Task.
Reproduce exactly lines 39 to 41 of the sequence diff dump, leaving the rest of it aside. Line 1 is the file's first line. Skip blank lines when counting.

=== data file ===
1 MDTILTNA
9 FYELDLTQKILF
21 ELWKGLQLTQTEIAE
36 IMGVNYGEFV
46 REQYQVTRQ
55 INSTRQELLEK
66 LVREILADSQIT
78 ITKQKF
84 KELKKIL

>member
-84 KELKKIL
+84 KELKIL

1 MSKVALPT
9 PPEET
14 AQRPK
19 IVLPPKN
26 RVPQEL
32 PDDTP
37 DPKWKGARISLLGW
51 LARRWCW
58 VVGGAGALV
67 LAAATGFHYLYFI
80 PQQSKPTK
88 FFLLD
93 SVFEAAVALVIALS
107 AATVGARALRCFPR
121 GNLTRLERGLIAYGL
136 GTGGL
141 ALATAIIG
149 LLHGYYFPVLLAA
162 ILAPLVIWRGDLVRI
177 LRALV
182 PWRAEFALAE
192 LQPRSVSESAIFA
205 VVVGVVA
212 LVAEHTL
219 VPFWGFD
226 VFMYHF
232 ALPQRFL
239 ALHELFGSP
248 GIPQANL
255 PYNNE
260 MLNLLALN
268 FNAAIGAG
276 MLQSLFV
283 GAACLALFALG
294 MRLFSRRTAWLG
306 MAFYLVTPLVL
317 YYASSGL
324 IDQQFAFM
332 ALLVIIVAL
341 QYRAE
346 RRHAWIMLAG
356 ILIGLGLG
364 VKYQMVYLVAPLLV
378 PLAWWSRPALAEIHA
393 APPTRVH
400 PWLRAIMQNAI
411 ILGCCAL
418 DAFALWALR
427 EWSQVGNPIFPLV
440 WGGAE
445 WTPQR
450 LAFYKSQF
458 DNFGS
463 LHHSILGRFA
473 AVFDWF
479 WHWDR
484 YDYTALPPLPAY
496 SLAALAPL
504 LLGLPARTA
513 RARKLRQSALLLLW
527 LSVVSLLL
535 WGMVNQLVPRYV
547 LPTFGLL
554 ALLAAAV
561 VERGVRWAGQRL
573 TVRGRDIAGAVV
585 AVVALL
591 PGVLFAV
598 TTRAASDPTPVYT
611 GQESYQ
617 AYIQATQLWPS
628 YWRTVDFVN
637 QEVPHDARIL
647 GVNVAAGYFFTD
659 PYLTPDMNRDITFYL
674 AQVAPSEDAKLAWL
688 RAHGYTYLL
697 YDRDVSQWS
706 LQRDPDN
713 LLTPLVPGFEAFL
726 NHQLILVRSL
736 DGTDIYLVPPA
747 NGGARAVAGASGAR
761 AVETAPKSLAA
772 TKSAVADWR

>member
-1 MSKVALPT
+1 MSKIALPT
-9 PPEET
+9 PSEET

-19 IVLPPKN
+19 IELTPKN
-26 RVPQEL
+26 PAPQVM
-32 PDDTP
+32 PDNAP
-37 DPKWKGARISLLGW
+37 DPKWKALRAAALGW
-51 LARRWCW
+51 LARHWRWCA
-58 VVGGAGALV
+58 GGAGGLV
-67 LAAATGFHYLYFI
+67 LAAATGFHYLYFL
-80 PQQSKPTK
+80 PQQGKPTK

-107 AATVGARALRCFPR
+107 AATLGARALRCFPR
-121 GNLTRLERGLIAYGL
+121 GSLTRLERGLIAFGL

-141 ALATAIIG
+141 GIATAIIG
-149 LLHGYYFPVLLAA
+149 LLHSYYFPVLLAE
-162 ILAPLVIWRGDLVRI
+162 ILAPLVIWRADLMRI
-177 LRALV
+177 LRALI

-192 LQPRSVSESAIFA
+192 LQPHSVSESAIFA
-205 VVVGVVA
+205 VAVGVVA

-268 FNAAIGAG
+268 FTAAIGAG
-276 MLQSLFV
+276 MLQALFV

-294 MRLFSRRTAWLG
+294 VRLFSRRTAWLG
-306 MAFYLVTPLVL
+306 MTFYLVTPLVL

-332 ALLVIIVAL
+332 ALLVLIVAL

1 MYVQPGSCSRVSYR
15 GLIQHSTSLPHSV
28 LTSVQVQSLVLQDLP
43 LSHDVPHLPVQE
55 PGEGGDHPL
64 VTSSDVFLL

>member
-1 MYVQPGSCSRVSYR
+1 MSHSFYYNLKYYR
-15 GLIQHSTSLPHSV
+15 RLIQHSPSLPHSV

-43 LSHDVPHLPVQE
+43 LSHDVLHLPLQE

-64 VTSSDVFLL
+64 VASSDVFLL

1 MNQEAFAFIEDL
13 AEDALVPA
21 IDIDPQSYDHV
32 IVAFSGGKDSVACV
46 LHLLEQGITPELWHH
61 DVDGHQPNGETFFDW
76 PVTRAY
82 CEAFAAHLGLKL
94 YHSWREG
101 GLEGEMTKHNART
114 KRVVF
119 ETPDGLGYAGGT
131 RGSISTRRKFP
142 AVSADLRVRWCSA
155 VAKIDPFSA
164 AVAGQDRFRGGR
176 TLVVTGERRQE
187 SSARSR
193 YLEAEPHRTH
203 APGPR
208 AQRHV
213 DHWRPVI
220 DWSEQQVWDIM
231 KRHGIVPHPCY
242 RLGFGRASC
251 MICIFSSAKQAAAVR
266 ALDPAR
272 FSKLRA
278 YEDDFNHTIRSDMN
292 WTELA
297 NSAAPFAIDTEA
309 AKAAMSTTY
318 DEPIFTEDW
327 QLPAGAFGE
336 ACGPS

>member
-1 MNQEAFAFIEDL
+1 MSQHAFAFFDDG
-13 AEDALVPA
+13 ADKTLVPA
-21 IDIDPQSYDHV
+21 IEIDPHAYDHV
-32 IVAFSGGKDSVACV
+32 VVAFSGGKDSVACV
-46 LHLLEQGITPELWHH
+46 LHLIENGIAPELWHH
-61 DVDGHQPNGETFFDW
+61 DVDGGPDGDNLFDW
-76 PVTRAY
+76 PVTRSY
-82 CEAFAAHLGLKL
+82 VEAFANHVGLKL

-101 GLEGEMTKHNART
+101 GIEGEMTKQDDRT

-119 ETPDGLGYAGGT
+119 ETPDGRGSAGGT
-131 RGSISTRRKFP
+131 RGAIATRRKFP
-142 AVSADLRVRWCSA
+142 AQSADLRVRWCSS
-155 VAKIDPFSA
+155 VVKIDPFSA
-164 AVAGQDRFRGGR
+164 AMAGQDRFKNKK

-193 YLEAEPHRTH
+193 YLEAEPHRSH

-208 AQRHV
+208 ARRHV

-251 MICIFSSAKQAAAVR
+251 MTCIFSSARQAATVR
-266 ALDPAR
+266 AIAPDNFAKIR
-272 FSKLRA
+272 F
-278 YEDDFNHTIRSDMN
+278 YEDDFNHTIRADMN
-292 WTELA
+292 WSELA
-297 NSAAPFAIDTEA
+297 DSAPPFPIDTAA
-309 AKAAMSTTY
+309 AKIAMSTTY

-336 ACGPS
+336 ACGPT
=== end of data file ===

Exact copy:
232 ALPQRFL
239 ALHELFGSP
248 GIPQANL